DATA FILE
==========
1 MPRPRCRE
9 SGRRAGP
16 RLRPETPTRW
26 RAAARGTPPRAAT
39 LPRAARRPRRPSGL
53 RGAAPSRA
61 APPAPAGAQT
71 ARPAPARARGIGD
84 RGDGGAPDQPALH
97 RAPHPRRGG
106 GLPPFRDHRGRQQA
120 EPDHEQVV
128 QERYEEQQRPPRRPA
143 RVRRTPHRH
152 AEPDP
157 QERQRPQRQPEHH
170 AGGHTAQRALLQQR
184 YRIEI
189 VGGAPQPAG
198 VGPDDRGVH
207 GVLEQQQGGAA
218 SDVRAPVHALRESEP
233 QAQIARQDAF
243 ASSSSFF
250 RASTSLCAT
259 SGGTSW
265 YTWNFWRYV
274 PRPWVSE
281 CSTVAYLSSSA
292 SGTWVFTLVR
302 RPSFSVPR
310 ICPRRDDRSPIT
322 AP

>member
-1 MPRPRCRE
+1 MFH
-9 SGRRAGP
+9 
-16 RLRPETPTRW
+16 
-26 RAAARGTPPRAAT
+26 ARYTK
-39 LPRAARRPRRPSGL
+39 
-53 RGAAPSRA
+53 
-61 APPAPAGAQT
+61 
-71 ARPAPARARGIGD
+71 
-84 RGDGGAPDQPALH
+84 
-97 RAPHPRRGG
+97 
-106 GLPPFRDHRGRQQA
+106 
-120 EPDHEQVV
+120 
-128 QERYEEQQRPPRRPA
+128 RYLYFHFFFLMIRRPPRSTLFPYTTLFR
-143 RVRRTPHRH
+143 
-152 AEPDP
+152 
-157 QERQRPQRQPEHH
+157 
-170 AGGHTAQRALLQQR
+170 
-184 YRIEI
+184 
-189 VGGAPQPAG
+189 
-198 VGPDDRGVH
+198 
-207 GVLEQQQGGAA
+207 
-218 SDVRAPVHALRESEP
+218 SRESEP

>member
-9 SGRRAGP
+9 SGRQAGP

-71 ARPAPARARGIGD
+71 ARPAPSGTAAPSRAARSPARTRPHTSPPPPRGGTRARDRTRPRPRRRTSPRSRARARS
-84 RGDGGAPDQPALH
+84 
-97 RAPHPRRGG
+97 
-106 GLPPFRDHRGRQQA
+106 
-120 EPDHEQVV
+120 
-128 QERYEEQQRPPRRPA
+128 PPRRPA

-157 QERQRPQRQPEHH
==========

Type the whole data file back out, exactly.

1 MPRPRCRE
9 SGRRAGP
16 RLRPETPTRW
26 RAAARGTPPRAAT
39 LPRAARRPRRPSGL
53 RGAAPSRA
61 APPAPAGAQT
71 ARPAPARARGIGD
84 RGDGGAPDQPALH
97 RAPHPRRGG
106 GLPPFRDHRGRQQA
120 EPDHEQVV
128 QERYEEQQRPPRRPA
143 RVRRTPHRH
152 AEPDP
157 QERQRPQRQPEHH
170 AGGHTAQRALLQQR
184 YRIEI
189 VGGAPQPAG
198 VGPDDRGVH
207 GVLEQQQGGAA
218 SDVRAPVHALRESEP
233 QAQIARQDAF
243 ASSSSFF
250 RASTSLCAT
259 SGGTSW
265 YTWNFWRYV
274 PRPWVSE
281 CSTVAYLSSSA
292 SGTWVFTLVR
302 RPSFSVPR
310 ICPRRDDRSPIT
322 AP

>member
-1 MPRPRCRE
+1 MFH
-9 SGRRAGP
+9 
-16 RLRPETPTRW
+16 
-26 RAAARGTPPRAAT
+26 ARYTK
-39 LPRAARRPRRPSGL
+39 
-53 RGAAPSRA
+53 
-61 APPAPAGAQT
+61 
-71 ARPAPARARGIGD
+71 
-84 RGDGGAPDQPALH
+84 
-97 RAPHPRRGG
+97 
-106 GLPPFRDHRGRQQA
+106 
-120 EPDHEQVV
+120 
-128 QERYEEQQRPPRRPA
+128 RYLYFHFFFLMIRRPPRSTLFPYTTLFR
-143 RVRRTPHRH
+143 
-152 AEPDP
+152 
-157 QERQRPQRQPEHH
+157 
-170 AGGHTAQRALLQQR
+170 
-184 YRIEI
+184 
-189 VGGAPQPAG
+189 
-198 VGPDDRGVH
+198 
-207 GVLEQQQGGAA
+207 
-218 SDVRAPVHALRESEP
+218 SRESEP

>member
-9 SGRRAGP
+9 SGRQAGP

-71 ARPAPARARGIGD
+71 ARPAPSGTAAPSRAARSPARTRPHTSPPPPRGGTRARDRTRPRPRRRTSPRSRARARS
-84 RGDGGAPDQPALH
+84 
-97 RAPHPRRGG
+97 
-106 GLPPFRDHRGRQQA
+106 
-120 EPDHEQVV
+120 
-128 QERYEEQQRPPRRPA
+128 PPRRPA

-157 QERQRPQRQPEHH